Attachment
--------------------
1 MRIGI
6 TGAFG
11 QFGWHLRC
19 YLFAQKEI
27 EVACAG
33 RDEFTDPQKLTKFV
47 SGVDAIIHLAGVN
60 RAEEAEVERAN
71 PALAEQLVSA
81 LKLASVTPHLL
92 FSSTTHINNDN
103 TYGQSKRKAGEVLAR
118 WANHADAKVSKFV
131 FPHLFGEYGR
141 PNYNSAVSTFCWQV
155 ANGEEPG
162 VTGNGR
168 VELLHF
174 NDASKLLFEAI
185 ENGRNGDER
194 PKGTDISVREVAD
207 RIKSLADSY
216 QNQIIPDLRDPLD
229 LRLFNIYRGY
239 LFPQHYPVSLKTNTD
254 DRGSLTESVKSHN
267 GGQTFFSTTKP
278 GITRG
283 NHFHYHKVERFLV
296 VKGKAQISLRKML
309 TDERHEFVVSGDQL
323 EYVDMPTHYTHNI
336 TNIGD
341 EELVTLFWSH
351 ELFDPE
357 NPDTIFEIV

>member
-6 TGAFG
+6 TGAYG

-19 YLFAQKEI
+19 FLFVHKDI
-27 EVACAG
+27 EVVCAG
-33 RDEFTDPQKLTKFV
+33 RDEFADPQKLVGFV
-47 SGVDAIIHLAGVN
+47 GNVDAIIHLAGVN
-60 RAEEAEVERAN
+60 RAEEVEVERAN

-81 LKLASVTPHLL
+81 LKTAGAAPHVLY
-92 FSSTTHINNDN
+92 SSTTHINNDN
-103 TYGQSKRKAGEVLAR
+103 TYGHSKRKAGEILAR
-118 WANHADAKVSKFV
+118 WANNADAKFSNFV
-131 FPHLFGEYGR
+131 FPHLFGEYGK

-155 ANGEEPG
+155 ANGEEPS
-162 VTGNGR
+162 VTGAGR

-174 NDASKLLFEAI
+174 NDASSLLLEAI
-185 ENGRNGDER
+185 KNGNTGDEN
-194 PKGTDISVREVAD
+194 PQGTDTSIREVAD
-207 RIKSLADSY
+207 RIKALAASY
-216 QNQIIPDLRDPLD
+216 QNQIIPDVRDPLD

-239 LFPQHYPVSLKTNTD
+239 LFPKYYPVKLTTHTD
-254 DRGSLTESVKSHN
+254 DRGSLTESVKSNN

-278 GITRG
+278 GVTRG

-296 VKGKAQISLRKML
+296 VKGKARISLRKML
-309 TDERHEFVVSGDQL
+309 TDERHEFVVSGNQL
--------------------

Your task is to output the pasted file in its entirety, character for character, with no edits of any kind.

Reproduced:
1 MRIGI
6 TGAFG
11 QFGWHLRC
19 YLFAQKEI
27 EVACAG
33 RDEFTDPQKLTKFV
47 SGVDAIIHLAGVN
60 RAEEAEVERAN
71 PALAEQLVSA
81 LKLASVTPHLL
92 FSSTTHINNDN
103 TYGQSKRKAGEVLAR
118 WANHADAKVSKFV
131 FPHLFGEYGR
141 PNYNSAVSTFCWQV
155 ANGEEPG
162 VTGNGR
168 VELLHF
174 NDASKLLFEAI
185 ENGRNGDER
194 PKGTDISVREVAD
207 RIKSLADSY
216 QNQIIPDLRDPLD
229 LRLFNIYRGY
239 LFPQHYPVSLKTNTD
254 DRGSLTESVKSHN
267 GGQTFFSTTKP
278 GITRG
283 NHFHYHKVERFLV
296 VKGKAQISLRKML
309 TDERHEFVVSGDQL
323 EYVDMPTHYTHNI
336 TNIGD
341 EELVTLFWSH
351 ELFDPE
357 NPDTIFEIV

>member
-6 TGAFG
+6 TGAYG

-19 YLFAQKEI
+19 FLFVHKDI
-27 EVACAG
+27 EVVCAG
-33 RDEFTDPQKLTKFV
+33 RDEFADPQKLVGFV
-47 SGVDAIIHLAGVN
+47 GNVDAIIHLAGVN
-60 RAEEAEVERAN
+60 RAEEVEVERAN

-81 LKLASVTPHLL
+81 LKTAGAAPHVLY
-92 FSSTTHINNDN
+92 SSTTHINNDN
-103 TYGQSKRKAGEVLAR
+103 TYGHSKRKAGEILAR
-118 WANHADAKVSKFV
+118 WANNADAKFSNFV
-131 FPHLFGEYGR
+131 FPHLFGEYGK

-155 ANGEEPG
+155 ANGEEPS
-162 VTGNGR
+162 VTGAGR

-174 NDASKLLFEAI
+174 NDASSLLLEAI
-185 ENGRNGDER
+185 KNGNTGDEN
-194 PKGTDISVREVAD
+194 PQGTDTSIREVAD
-207 RIKSLADSY
+207 RIKALAASY
-216 QNQIIPDLRDPLD
+216 QNQIIPDVRDPLD

-239 LFPQHYPVSLKTNTD
+239 LFPKYYPVKLTTHTD
-254 DRGSLTESVKSHN
+254 DRGSLTESVKSNN

-278 GITRG
+278 GVTRG

-296 VKGKAQISLRKML
+296 VKGKARISLRKML
-309 TDERHEFVVSGDQL
+309 TDERHEFVVSGNQL